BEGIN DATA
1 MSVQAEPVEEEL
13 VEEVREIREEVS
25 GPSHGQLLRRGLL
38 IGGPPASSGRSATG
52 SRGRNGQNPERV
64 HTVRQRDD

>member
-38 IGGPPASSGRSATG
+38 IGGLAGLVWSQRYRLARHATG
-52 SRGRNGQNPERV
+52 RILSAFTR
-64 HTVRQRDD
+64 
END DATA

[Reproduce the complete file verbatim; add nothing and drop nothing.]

1 MSVQAEPVEEEL
13 VEEVREIREEVS
25 GPSHGQLLRRGLL
38 IGGPPASSGRSATG
52 SRGRNGQNPERV
64 HTVRQRDD

>member
-38 IGGPPASSGRSATG
+38 IGGLAGLVWSQRYRLARHATG
-52 SRGRNGQNPERV
+52 RILSAFTR
-64 HTVRQRDD
+64 